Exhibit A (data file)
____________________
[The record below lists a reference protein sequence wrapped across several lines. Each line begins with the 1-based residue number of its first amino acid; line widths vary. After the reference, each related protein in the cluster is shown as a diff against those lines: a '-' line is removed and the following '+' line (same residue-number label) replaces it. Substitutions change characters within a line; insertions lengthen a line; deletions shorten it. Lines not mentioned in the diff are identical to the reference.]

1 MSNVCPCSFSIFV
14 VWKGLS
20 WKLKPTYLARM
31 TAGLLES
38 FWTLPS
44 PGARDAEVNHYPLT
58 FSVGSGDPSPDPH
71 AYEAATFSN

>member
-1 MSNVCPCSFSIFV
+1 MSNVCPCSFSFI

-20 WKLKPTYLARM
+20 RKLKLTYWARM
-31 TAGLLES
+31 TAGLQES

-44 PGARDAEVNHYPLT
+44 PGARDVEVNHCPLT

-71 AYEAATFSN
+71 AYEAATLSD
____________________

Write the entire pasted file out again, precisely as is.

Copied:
[The record below lists a reference protein sequence wrapped across several lines. Each line begins with the 1-based residue number of its first amino acid; line widths vary. After the reference, each related protein in the cluster is shown as a diff against those lines: a '-' line is removed and the following '+' line (same residue-number label) replaces it. Substitutions change characters within a line; insertions lengthen a line; deletions shorten it. Lines not mentioned in the diff are identical to the reference.]

1 MSNVCPCSFSIFV
14 VWKGLS
20 WKLKPTYLARM
31 TAGLLES
38 FWTLPS
44 PGARDAEVNHYPLT
58 FSVGSGDPSPDPH
71 AYEAATFSN

>member
-1 MSNVCPCSFSIFV
+1 MSNVCPCSFSFI

-20 WKLKPTYLARM
+20 RKLKLTYWARM
-31 TAGLLES
+31 TAGLQES

-44 PGARDAEVNHYPLT
+44 PGARDVEVNHCPLT

-71 AYEAATFSN
+71 AYEAATLSD